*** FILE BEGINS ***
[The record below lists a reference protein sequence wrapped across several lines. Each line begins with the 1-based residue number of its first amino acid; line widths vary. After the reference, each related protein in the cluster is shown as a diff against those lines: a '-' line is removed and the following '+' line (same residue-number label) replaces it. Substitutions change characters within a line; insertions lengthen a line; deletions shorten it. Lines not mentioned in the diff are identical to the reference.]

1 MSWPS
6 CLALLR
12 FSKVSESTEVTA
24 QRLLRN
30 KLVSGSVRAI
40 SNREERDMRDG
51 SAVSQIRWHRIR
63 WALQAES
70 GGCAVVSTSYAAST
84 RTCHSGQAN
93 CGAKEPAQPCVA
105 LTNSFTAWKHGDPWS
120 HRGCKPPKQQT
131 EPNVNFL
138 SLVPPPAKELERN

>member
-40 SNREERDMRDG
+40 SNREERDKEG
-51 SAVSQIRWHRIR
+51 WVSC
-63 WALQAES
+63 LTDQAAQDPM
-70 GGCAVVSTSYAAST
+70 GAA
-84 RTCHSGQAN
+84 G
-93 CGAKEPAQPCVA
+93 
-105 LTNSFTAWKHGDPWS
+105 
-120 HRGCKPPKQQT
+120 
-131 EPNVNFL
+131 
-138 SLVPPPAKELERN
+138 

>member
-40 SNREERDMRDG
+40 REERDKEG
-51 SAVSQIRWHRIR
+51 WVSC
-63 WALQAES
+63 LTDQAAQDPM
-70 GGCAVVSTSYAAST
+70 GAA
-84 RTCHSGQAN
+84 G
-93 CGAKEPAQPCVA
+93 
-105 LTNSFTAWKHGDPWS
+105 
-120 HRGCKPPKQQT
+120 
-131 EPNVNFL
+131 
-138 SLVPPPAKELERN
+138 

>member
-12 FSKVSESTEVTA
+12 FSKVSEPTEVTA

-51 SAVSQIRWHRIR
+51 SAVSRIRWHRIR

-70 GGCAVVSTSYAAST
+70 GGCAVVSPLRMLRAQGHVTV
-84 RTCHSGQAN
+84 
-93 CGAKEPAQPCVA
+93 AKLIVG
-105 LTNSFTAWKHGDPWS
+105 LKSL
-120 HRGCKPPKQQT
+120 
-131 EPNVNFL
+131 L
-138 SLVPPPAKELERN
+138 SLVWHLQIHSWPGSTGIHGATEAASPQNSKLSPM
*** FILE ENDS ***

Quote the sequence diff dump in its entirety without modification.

[The record below lists a reference protein sequence wrapped across several lines. Each line begins with the 1-based residue number of its first amino acid; line widths vary. After the reference, each related protein in the cluster is shown as a diff against those lines: a '-' line is removed and the following '+' line (same residue-number label) replaces it. Substitutions change characters within a line; insertions lengthen a line; deletions shorten it. Lines not mentioned in the diff are identical to the reference.]

1 MSWPS
6 CLALLR
12 FSKVSESTEVTA
24 QRLLRN
30 KLVSGSVRAI
40 SNREERDMRDG
51 SAVSQIRWHRIR
63 WALQAES
70 GGCAVVSTSYAAST
84 RTCHSGQAN
93 CGAKEPAQPCVA
105 LTNSFTAWKHGDPWS
120 HRGCKPPKQQT
131 EPNVNFL
138 SLVPPPAKELERN

>member
-40 SNREERDMRDG
+40 SNREERDKEG
-51 SAVSQIRWHRIR
+51 WVSC
-63 WALQAES
+63 LTDQAAQDPM
-70 GGCAVVSTSYAAST
+70 GAA
-84 RTCHSGQAN
+84 G
-93 CGAKEPAQPCVA
+93 
-105 LTNSFTAWKHGDPWS
+105 
-120 HRGCKPPKQQT
+120 
-131 EPNVNFL
+131 
-138 SLVPPPAKELERN
+138 

>member
-40 SNREERDMRDG
+40 REERDKEG
-51 SAVSQIRWHRIR
+51 WVSC
-63 WALQAES
+63 LTDQAAQDPM
-70 GGCAVVSTSYAAST
+70 GAA
-84 RTCHSGQAN
+84 G
-93 CGAKEPAQPCVA
+93 
-105 LTNSFTAWKHGDPWS
+105 
-120 HRGCKPPKQQT
+120 
-131 EPNVNFL
+131 
-138 SLVPPPAKELERN
+138 

>member
-12 FSKVSESTEVTA
+12 FSKVSEPTEVTA

-51 SAVSQIRWHRIR
+51 SAVSRIRWHRIR

-70 GGCAVVSTSYAAST
+70 GGCAVVSPLRMLRAQGHVTV
-84 RTCHSGQAN
+84 
-93 CGAKEPAQPCVA
+93 AKLIVG
-105 LTNSFTAWKHGDPWS
+105 LKSL
-120 HRGCKPPKQQT
+120 
-131 EPNVNFL
+131 L
-138 SLVPPPAKELERN
+138 SLVWHLQIHSWPGSTGIHGATEAASPQNSKLSPM